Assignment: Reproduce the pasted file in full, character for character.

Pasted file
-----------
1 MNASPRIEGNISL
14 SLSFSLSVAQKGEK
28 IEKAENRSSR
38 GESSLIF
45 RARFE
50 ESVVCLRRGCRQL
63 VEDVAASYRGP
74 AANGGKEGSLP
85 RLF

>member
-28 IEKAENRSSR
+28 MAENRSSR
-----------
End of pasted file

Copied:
1 MNASPRIEGNISL
14 SLSFSLSVAQKGEK
28 IEKAENRSSR
38 GESSLIF
45 RARFE
50 ESVVCLRRGCRQL
63 VEDVAASYRGP
74 AANGGKEGSLP
85 RLF

>member
-28 IEKAENRSSR
+28 MAENRSSR